MORRIS – Several toy, clothing and food drives may be coming to a close for the holidays, but the donation box outside the Kwiecinski house will stay through the new year.
“Donations will be given to We Care and a local animal rescue in Coal City,” Barbara Kwiecinski said.
For the past two years, the Kwiecinskis have accepted donations outside of their Morris home, 107 Glenwood Lane in Hatcher Woods. Their contribution may be small, but the Kwiecinskis, like other local groups, offer a way for people to continue their holiday giving through the new year.
Christine Sparks from the Easter Seals Jump Start program in Grundy County said the organization will be accepting donations for its family sponsorship program through the end of December.
“With the tornado and everything else going on, we’ve lost a few sponsors this year,” Sparks said. “If there are people looking to donate but find places are overflowing, then they can donate here.”
The organization sponsors an at-risk parenting program and, as an added incentive for the program, provides presents for the 130 families during the holidays. Sparks said donations of books, clothes for newborns to age 3, and toys are being accepted.
We Care and Operation St. Nick are wrapping up their respective major holiday assistance programs, but both organizations are always accepting monetary donations.
Big Brothers Big Sisters in Grundy needs people to donate their time this holiday season – and beyond – to become a mentor.
Big Brothers Big Sisters is an organization that provides one on one mentoring and develops positive, long-lasting relationships with local children. The organization targets children who come from traumatic home environments, said Lisa Morel, chief executive officer for Big Brothers Big Sisters in Will, Grundy, Kankakee and Iroquois counties.
Currently nine children in Grundy County are in need of mentors: two girls and two boys in Morris, one girl in Braceville, two boys in Coal City, one boy in Mazon and one boy in Minooka.
Morel said the holiday season is a crucial time for these children to have mentors because it can be very depressing for them, especially for those with absent parents or parents who are unable to afford presents.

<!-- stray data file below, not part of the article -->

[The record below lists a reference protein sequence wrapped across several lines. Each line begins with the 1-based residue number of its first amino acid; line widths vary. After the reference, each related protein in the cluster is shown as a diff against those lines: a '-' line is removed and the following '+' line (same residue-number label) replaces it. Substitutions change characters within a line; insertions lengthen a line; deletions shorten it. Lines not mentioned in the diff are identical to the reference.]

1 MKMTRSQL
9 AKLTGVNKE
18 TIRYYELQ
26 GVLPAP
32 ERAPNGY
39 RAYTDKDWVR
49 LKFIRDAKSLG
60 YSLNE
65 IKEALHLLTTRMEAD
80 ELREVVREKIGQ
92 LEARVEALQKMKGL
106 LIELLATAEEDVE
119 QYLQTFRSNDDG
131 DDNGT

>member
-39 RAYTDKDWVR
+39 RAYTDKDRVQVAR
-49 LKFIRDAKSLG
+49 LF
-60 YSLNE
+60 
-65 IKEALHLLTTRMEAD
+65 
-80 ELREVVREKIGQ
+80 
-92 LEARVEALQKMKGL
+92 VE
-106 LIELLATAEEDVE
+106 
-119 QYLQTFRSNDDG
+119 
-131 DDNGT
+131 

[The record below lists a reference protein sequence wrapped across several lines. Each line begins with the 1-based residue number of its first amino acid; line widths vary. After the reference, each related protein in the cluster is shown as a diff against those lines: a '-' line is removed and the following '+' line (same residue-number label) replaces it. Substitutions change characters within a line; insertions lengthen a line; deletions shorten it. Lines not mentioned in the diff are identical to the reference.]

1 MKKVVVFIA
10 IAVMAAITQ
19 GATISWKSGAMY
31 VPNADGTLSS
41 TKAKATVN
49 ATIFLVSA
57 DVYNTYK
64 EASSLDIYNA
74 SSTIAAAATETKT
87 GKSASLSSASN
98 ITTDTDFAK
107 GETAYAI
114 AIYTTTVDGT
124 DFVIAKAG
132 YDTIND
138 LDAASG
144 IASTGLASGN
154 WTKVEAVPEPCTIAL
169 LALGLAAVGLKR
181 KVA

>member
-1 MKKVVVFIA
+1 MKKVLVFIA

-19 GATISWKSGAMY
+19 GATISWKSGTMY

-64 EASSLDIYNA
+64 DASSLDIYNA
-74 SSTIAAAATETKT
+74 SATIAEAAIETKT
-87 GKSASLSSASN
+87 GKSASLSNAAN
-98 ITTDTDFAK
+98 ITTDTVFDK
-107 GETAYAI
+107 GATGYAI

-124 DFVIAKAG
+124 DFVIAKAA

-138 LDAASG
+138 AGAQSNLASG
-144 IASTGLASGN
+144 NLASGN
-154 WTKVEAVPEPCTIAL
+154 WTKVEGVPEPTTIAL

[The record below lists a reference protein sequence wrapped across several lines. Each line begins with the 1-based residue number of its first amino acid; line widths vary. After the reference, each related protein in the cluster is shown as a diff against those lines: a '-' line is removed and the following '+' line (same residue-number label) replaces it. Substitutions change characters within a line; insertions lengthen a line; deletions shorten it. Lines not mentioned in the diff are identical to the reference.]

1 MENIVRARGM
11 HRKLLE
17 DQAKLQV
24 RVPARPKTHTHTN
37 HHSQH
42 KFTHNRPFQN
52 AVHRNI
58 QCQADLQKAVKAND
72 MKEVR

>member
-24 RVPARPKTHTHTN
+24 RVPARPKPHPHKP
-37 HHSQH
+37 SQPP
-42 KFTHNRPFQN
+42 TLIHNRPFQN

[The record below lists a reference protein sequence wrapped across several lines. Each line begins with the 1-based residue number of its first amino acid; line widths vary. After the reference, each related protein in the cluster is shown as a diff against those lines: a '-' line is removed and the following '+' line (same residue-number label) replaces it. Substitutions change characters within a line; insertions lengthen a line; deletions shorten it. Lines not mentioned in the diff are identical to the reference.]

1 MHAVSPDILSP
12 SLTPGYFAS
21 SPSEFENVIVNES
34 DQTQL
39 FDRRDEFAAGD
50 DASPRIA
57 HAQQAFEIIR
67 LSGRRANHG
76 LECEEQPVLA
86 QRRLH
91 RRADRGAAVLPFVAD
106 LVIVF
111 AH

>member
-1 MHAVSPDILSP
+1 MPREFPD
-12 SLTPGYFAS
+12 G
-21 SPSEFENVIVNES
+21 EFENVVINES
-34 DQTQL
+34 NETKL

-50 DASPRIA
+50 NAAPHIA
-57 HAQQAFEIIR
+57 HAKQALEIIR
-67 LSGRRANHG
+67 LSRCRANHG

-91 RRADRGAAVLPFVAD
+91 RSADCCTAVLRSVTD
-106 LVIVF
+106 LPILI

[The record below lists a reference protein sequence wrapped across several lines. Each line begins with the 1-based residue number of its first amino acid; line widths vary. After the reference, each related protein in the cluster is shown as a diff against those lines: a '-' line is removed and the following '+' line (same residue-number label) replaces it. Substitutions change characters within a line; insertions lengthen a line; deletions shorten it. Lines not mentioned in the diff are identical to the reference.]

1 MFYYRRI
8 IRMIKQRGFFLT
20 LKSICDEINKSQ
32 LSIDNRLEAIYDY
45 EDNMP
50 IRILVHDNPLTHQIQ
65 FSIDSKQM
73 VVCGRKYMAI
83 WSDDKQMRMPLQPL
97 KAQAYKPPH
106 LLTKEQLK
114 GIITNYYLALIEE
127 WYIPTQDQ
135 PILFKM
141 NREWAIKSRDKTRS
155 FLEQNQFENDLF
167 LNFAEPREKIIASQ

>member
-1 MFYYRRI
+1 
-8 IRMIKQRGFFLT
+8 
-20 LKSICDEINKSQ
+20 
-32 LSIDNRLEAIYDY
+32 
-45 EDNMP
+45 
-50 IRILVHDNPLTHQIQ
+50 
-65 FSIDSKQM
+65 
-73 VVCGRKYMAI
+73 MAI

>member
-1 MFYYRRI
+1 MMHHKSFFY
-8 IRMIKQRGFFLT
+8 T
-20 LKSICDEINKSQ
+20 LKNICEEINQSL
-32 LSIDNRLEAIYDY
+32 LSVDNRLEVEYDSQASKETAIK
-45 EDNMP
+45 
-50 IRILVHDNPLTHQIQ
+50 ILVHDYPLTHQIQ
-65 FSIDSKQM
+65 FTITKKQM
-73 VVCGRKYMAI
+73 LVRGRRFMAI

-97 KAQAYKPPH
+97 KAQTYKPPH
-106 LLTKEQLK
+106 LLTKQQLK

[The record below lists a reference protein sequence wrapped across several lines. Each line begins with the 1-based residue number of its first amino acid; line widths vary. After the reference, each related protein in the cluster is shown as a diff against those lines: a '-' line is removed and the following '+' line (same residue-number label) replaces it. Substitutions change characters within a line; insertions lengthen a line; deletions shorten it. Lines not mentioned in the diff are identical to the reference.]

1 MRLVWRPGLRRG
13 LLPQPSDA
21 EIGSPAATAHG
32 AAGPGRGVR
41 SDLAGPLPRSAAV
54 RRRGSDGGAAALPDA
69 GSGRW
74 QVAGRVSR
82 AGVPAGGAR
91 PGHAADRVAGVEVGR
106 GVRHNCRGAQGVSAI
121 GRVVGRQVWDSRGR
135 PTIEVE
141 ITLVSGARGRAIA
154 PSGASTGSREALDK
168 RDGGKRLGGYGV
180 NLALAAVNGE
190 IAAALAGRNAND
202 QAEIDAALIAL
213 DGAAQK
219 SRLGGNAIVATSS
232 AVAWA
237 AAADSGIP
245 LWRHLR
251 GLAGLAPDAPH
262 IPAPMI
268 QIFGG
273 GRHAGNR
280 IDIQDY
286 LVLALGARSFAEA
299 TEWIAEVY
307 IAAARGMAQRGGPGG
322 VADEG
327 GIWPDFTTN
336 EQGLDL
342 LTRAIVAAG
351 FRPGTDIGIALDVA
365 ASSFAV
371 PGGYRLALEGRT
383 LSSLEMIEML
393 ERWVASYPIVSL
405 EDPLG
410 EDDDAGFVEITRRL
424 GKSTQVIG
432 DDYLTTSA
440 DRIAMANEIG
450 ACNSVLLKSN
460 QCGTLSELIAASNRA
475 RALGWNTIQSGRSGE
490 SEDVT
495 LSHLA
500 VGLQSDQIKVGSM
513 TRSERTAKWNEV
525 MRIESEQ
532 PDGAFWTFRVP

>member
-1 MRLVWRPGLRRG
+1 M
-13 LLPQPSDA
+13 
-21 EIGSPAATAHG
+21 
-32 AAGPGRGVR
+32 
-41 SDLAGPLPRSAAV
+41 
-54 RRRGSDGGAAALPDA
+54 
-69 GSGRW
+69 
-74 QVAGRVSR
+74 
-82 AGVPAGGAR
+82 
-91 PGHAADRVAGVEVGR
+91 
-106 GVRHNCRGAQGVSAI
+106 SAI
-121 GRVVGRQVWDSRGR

“They see all of these idealized versions of life and the holidays – in magazines, on TV shows – and many of these kids don’t have that,” Morel said. “It can make them more depressed than ever.”
Morel said the organization is in dire need of male mentors. Of the 70 children in need of mentors throughout the four counties, Morel said 65 are boys.
“Typically, we match males with the boys and females with the girls,” Morel said.
To become a mentor, there is an application process that involves providing references, doing interviews and undergoing a background check. The application and matching process can take up to a month and a half, but Morel said they will try to match those who apply within the next weeks faster than usual so the children can have mentors by the new year.
“Some of these children have siblings who already have mentors,” Morel said. “They see their little brother or sister with a mentor and think, ‘What’s wrong with me? Why hasn’t anyone picked me?’ They internalize it even though it’s not their fault – it’s just a lack of volunteers.”
Mentors are required to spend at two or three days a month with their child and must commit to a year-long relationship. Morel said they also have a lunch buddies program at Saratoga Elementary School where people can volunteer to spend one lunch hour a week with a child.
HOW TO GIVE
For information about Big Brothers Big Sisters in Grundy County, call 815-942-9011 or visit the Morris office located at 220 W. Main Street, First Midwest Bank Building, 305.